9. Today, my father-in-law donated the big metal butterfly sculpture that was in my late mother-in-law's "Butterfly Garden", to the Master Gardners of Allen County. The sculpture, as per Carol's wishes, will now become part of the "Children's Garden" located behind the Allen County Museum on West Market Street. She put hundreds and hundreds of hours into the children's garden, and I sense this sculpture will be a lasting testament to her efforts. Just another sad milestone that has had to have been made in our family since she passed away in January. I take comfort though, in knowing that every time now we go to the Children's Garden (which our boys love to visit), we can point out the butterfly, and in the midst of all those beautiful flowers, remember Carol's home garden, and her love.

10. And finally, if you are available Saturday morning from about 8:30am to Noon, we could use your help moving our stuff out of storage. I large and growing crowd will be assembling that morning, and we plan on feeding everyone before they go home. So if you don't have anything better to do, it'll be about as much fun as moving can be.... and, we promise, we'll hire someone to go get the grand piano so you don't have to. Just email me at if you can help, or would just like to come hang out with us. We'd love to have you.

Wednesday, May 23, 2007


Sorry to have disappeared on everyone. After a hectic weekend, a two-day trip to Pigeon Forge, Tennessee with our friends the Lairs, a lovely motorcycle ride to Columbus, and an evening with some old friends from college (Steph and Wayne), I've just not had time to make an update. But I promise a full "Ten Things..." tomorrow (either early if the Convention Center here in Columbus has wireless access, or late when I'm at my folks) with all that's been happening in last week.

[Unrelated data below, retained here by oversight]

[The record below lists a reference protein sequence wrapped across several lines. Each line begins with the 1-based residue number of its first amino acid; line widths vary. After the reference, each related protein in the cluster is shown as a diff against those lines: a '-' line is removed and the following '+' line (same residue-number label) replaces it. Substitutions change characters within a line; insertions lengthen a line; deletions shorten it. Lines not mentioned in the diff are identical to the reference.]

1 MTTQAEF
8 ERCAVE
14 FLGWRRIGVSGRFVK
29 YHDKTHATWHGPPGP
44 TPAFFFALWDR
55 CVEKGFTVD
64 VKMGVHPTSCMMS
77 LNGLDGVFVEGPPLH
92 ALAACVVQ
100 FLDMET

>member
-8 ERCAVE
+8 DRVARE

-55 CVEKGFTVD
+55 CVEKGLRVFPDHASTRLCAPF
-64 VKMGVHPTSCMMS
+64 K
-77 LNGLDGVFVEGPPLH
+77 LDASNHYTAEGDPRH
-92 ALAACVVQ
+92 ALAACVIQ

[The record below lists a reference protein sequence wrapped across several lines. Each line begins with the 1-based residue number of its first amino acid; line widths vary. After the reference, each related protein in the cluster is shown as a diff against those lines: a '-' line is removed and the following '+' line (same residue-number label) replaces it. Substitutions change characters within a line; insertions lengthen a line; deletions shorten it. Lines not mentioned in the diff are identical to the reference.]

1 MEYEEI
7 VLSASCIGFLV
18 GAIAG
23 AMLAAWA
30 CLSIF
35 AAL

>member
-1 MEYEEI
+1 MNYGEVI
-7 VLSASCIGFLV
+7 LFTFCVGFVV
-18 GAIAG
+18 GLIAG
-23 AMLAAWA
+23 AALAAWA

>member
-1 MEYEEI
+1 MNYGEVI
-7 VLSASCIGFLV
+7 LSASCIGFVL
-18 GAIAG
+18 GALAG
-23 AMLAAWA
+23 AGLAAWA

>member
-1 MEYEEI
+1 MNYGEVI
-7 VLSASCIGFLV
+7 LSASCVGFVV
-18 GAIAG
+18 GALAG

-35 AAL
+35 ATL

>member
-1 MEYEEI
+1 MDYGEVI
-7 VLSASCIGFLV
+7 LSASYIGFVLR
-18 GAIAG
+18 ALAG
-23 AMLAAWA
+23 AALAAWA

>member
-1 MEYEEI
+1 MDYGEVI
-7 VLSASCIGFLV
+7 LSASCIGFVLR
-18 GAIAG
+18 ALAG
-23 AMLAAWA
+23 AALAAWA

Thanks for your patience.

Wednesday, May 16, 2007

A Farewell to My Beeson Family

Last night we celebrated the end of our Beeson experience at a very nice closing banquet. I've wrestled with how to say "good-bye" to these people. Here's what I came up with...

(a bad poem written with good intentions)

Eleven months... TIME'S UP!

Time to go back into the real world.
Time to wrestle with budgets.
Time to massage egos.
Time to lead with an eye on the prize
and another on the grim faces of those
wondering if we know what we're doing.

Time to move to Oklahoma and Ohio.
Time to move to Texas and Tennessee.
Time to move to Alabama and Georgia.
Time to stay in Kentucky
and teach others that "servant leadership"
means taking the initiative to serve others.

Time to work in the attractional church.
Time to preach to moderns and post-moderns.
Time to do what's been done.
Time to wonder what is coming next
as the Holy Spirit continually renews
the hearts of God's children.

Time to leave the townhouses.
Time to leave the waterpark behind building #208.
Time to leave train whistles at 4am.
Time to leave one another's children
whose lives we have mutually invested in
and whose smiles we will miss.

Time to plant new churches.
Time to renew old churches.
Time to return home to our churches.
Time to faithfully lead from vision
while wearing our heart for our people
and our Savior on our sleeves.

Time to offer them the Gospel.
Time to add conditioner to tangled lives.
Time to call people to commitment.
Time to remember that a hand
that offers a Bible
better be coupled by another hand with a bowl of soup.

Time to laugh and cry
Time to uproot and be rooted
Time to this moment to die and the next to live
Time to remember these words of wisdom:
"Fear God and obey his commands
for this is the duty of every person."

Time to talk about graduations.
Time to talk about reunions.
Time to look forward to children grown.
Time to think about occasional phone calls,
emails, letters, visits, and questions that begin with